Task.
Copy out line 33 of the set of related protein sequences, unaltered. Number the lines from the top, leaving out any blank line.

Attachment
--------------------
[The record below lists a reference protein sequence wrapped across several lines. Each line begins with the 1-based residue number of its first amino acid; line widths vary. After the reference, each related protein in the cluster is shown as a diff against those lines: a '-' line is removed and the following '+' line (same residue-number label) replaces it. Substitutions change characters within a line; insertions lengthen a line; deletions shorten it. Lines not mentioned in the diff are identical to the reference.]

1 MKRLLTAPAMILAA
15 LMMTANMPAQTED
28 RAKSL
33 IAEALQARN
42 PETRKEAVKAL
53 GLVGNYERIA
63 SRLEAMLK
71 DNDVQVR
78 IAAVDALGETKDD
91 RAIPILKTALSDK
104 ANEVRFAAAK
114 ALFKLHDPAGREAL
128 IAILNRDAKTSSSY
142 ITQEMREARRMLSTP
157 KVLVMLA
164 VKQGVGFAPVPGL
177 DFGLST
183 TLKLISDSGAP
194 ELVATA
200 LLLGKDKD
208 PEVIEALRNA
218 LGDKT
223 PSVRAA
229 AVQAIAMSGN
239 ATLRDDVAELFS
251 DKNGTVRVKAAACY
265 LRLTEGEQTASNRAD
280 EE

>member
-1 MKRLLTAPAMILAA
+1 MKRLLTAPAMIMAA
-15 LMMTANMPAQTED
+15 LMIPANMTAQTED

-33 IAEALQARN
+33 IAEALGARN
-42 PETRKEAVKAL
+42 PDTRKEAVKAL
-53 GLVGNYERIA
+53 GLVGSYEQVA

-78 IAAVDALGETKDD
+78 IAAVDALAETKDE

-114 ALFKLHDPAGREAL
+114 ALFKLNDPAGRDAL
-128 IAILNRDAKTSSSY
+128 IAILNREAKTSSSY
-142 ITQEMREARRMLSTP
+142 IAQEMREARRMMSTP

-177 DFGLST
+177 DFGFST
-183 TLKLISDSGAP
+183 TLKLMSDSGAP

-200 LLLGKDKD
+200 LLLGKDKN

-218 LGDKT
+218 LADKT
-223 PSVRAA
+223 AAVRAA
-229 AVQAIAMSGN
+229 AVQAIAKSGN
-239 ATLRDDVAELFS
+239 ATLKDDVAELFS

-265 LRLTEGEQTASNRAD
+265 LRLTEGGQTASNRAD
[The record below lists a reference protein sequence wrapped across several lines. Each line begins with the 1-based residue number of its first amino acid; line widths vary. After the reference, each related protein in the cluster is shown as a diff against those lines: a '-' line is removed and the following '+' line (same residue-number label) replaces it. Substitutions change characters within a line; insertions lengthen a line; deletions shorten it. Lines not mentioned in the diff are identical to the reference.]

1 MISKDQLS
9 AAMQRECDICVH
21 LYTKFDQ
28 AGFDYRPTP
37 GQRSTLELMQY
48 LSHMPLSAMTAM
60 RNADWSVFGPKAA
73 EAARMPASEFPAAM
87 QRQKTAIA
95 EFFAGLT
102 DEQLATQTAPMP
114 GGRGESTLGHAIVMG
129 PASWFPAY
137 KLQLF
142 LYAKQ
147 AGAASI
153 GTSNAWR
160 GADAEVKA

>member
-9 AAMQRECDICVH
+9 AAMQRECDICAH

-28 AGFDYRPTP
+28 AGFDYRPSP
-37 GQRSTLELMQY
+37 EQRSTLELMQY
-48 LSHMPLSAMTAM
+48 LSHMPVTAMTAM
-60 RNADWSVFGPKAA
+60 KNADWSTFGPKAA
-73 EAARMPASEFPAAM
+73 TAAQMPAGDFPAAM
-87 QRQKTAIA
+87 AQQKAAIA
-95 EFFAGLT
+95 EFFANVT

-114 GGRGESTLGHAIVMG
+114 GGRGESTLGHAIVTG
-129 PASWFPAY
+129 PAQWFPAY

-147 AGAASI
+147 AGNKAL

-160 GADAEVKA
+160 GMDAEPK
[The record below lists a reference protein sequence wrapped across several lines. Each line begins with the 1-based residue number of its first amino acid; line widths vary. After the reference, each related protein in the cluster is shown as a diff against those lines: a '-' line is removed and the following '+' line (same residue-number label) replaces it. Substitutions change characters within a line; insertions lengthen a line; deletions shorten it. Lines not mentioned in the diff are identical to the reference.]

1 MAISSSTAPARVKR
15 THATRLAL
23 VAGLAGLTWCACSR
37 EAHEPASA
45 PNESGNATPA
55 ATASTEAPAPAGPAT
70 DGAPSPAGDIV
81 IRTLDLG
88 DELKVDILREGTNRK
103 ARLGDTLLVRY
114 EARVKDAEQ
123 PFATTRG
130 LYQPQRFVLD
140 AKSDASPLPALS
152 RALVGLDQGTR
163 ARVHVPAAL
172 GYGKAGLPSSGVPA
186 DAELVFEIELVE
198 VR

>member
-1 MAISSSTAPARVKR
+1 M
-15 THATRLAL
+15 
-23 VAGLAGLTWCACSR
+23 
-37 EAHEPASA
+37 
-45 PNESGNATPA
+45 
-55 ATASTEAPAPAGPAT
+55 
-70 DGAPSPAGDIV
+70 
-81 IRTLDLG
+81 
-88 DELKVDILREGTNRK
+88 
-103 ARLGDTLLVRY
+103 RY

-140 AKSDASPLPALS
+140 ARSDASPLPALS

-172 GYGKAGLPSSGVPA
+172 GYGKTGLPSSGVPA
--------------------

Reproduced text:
-15 LMMTANMPAQTED